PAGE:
To answer your immediate question, the best thing to do is to go through a well-established music database and listen to representative tracks from each genre: Amazon, the iTunes store, Pandora, Last.fm, Spotify if you’re in Europe, SoundCloud, take your pick. Figure out who the ten or twenty most popular and influential artists are in each genre and listen to as many of their songs as you can. Once you’ve listened to a wide variety of songs in a given genre, you’ll get a sense of their defining musical characteristics, and you’ll be able to make judgments of your own.
There’s a bigger question behind this one, though. What does a musical genre really mean? Continue reading
Since I’m teaching the twelve-bar blues to some guitar students, I figured I’d put the lessons in the form of a blog post. Blues is a big topic and this isn’t going to be anything like a definitive guide. Think of it more as a tasting menu.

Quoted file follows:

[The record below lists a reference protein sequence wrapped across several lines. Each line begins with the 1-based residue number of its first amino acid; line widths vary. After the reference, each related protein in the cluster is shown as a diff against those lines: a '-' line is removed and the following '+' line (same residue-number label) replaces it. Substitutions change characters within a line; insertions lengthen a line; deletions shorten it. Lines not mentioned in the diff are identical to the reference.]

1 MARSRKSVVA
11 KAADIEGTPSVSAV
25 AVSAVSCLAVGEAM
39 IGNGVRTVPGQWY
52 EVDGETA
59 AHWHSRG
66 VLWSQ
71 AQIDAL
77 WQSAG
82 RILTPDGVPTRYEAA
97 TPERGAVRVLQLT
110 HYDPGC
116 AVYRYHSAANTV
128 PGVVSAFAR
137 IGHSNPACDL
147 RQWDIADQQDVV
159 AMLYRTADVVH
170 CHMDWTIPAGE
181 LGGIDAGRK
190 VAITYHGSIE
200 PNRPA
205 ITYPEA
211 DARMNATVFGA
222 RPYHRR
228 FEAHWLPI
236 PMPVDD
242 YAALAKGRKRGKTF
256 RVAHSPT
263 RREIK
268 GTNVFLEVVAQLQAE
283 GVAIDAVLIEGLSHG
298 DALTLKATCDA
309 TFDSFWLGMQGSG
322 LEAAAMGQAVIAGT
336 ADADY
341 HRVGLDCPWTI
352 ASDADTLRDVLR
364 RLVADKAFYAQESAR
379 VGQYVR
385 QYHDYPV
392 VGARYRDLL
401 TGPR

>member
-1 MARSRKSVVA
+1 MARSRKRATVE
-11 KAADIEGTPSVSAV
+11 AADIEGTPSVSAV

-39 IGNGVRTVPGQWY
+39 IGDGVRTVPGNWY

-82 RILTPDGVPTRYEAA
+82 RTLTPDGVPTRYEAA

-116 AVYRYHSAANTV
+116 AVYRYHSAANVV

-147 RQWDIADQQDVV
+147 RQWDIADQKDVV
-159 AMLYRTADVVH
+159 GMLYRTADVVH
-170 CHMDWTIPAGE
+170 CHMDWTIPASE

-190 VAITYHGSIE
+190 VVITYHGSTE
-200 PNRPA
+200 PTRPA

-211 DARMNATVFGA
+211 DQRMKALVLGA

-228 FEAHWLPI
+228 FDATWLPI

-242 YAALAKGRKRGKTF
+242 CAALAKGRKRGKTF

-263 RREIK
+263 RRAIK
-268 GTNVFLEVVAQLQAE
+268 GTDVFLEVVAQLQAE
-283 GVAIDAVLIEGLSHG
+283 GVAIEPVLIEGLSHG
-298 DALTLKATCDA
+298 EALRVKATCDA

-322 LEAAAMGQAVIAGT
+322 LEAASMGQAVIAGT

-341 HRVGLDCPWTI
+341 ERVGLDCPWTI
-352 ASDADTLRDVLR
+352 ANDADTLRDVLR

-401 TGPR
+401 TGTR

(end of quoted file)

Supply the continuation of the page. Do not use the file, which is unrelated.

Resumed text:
Blues is a confusing term. You probably have some idea of what blues is, but it’s surprisingly hard to define it specifically. There are many songs with the word “blues” in the title that aren’t technically blues at all, like “Lovesick Blues” by Hank Williams. John Lee Hooker was the living embodiment of blues, but a lot of his best-known songs aren’t technically blues either.
Meanwhile, there are quite a few songs using the blues form that you might not think to identify as blues. Two examples: “Shuckin’ The Corn” by Flatt and Scruggs, and the theme from the sixties Batman TV show.
So what exactly is blues?
While I was researching the Spoonie G meme, I noticed that Brand Nubian uses a lot of remarkably creative samples. It inspired me to do a sample map of their classic first album, One For All. Click to see it bigger.
Hear all the tracks sampled on One For All, via Kevin Nottingham’s awesome blog.